5 Potential Causes of the Baby Boomer Caregiver Gap 

In just a few years, the oldest boomers in the baby boomer generation (anyone born between 1946 and 1964) will begin turning 80. This number represents an age when most long-term care needs for older adults typically begin to appear. By 2025, the U.S. will likely notice a surge of elderly individuals who need daily, long-term support. 

While baby boomers often cared for their elders, their children are less likely to fill that same caregiving role. So, where does that leave older adults in the baby boomer generation? In short, with a growing caregiver gap. 

In this article, we’re digging into some of the chief causes of the caregiver gap in hopes that we can collectively work toward reducing it and provide baby boomers with optimal care during the next phase in their lives. 

What Gives? Five Causes of the Caregiver Gap 

Before we dive into the caregiver gap, let’s define what the gap is. Essentially, a caregiver provides care to those in need. Caregivers come in several people-sized packages, including: 

  • Family members 
  • Professional caregivers 
  • Support systems (neighbors, friends, or volunteers) 

With the number of elderly individuals needing care expected to grow exponentially over the next few years, many people worry that there may be a shortage of caregivers to provide that care (a.k.a. the gap). But what are the factors that have led to this shortage? Below, we discuss some of the possible causes:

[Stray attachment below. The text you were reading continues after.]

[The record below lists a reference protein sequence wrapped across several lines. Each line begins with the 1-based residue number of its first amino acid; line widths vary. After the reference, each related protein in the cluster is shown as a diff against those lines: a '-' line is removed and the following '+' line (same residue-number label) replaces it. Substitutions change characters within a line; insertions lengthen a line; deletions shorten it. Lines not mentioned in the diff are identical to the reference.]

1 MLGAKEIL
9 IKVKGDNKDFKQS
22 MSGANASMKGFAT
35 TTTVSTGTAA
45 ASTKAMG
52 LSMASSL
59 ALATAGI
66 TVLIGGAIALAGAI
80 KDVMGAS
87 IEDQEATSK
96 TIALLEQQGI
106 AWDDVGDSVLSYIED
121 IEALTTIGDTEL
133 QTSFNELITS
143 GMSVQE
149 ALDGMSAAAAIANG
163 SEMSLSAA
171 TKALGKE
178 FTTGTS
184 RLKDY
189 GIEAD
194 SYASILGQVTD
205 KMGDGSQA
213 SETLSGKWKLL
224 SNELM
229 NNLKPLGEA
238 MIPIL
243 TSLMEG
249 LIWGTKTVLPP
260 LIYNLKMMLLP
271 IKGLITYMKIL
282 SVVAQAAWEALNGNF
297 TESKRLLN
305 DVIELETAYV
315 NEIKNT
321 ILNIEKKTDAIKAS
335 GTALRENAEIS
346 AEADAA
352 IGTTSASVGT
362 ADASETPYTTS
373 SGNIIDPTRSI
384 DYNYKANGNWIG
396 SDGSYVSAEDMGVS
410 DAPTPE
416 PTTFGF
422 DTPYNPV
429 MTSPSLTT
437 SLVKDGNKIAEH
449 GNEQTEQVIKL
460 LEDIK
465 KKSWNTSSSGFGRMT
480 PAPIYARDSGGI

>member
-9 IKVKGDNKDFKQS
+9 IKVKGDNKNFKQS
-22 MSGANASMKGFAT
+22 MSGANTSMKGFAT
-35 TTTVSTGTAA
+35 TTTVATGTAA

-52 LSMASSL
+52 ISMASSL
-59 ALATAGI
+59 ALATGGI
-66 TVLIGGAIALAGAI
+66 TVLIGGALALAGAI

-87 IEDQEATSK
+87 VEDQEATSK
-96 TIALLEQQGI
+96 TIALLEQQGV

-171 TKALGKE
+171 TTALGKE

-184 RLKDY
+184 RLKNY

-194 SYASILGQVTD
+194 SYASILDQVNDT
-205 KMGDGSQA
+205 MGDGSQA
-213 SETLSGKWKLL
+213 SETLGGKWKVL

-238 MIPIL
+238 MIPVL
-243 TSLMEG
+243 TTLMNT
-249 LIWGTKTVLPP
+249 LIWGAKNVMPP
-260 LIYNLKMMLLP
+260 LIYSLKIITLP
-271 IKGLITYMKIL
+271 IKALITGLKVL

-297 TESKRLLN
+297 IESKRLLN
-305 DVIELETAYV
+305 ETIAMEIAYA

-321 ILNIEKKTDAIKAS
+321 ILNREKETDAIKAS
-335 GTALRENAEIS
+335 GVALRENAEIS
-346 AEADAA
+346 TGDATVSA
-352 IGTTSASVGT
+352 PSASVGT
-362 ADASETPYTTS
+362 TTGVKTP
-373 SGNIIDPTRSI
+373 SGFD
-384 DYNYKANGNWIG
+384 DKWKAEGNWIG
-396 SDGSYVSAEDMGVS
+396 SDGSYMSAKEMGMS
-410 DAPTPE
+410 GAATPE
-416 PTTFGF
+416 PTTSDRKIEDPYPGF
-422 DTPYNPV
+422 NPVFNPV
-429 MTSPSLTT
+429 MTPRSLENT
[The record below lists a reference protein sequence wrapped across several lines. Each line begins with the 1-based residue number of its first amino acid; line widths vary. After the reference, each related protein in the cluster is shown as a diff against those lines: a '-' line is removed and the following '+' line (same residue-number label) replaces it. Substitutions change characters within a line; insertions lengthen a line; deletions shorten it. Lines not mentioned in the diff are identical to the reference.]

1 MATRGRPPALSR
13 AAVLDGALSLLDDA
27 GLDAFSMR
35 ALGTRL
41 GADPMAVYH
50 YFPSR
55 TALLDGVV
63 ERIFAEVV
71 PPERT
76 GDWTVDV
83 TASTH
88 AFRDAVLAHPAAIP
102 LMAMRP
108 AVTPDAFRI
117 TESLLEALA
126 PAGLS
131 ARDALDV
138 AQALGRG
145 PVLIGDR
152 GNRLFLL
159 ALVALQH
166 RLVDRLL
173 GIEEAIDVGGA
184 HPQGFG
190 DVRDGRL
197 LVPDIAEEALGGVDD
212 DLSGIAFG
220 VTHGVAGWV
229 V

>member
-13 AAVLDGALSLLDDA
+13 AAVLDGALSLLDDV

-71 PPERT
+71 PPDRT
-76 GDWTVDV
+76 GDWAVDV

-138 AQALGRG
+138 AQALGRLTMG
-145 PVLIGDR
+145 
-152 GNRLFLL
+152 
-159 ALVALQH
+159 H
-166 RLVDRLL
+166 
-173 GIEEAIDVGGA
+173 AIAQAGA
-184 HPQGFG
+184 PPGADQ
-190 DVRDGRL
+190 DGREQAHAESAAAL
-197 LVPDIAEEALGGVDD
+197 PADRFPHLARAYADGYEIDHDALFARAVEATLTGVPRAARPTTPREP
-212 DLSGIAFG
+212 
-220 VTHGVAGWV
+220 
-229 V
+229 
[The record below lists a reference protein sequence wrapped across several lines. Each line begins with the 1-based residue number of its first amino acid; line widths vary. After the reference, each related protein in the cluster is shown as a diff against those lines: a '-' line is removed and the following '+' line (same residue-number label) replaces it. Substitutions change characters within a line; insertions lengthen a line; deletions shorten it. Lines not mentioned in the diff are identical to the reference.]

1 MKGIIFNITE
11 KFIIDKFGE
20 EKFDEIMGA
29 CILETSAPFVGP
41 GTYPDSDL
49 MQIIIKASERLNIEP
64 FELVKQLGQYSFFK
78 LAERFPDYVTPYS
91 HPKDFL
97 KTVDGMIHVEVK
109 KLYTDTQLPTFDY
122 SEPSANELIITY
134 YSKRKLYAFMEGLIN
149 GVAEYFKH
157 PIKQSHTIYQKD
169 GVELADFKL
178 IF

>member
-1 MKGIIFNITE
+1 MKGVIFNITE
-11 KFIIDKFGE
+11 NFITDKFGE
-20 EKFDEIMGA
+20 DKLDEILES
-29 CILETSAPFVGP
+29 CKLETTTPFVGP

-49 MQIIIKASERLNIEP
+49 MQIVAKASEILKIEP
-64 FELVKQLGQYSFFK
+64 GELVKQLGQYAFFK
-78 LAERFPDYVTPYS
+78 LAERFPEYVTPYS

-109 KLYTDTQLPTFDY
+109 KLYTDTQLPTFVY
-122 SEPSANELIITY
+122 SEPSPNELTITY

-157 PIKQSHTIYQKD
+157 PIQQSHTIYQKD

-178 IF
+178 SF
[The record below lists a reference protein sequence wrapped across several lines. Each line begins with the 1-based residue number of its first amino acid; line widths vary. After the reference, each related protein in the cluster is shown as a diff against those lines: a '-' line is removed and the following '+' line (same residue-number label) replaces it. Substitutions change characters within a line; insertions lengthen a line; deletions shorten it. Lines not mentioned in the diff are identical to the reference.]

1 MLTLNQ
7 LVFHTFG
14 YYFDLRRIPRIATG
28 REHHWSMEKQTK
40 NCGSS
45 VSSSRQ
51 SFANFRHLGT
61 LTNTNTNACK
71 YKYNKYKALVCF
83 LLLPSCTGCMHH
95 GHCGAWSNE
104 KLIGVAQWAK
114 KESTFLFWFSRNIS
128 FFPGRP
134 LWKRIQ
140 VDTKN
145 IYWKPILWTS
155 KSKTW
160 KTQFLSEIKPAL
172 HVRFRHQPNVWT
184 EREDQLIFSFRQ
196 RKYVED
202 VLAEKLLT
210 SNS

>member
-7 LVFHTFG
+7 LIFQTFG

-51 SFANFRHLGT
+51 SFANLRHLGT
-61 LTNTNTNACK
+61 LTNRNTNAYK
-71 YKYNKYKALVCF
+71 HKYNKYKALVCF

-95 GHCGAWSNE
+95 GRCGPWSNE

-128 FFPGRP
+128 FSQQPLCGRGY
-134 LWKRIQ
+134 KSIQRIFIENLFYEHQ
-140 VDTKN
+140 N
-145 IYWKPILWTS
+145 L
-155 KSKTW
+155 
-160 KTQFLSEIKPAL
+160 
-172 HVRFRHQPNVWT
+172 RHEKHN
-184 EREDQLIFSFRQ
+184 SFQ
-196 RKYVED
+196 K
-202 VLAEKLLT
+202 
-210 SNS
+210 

#1 Increased Life Expectancy  

Over the last two decades, average global life expectancy has risen to 73 years, marking a remarkable increase of six years in a relatively short period. Compared to the year 1920, when the average life expectancy was only 53.6 years, baby boomers have gained an additional 20 years to ‘live their best lives.’ 

However, what happens when they begin to seek help for everyday tasks like bathing, organizing their medications and general housekeeping? In 2020, one in six Americans were aged 65 and over, exacerbating the national need for care and support during their extended aging process.  

#2 Changes in Social Norms 

Just one or two generations ago, when an older family member’s health declined, younger family members would step in to provide the necessary assistance. From driving them to doctor’s appointments to preparing their daily meals, the younger generation would adjust their routines to ensure the comfort and well-being of their parent or grandparent. 

Fast forward to today. Modern-day adults lead incredibly busy lives. From parenting and carpooling to working full time and keeping up with everyday expenses, many individuals often find it challenging to add caregiving to that long list of daily activities. 

Instead, many rely on professional caregivers to handle the responsibilities that were traditionally managed within the family. While this social shift in caregiving has become commonplace, it intensifies the need to ensure a sufficient number of qualified professionals can deliver care to baby boomers around the country.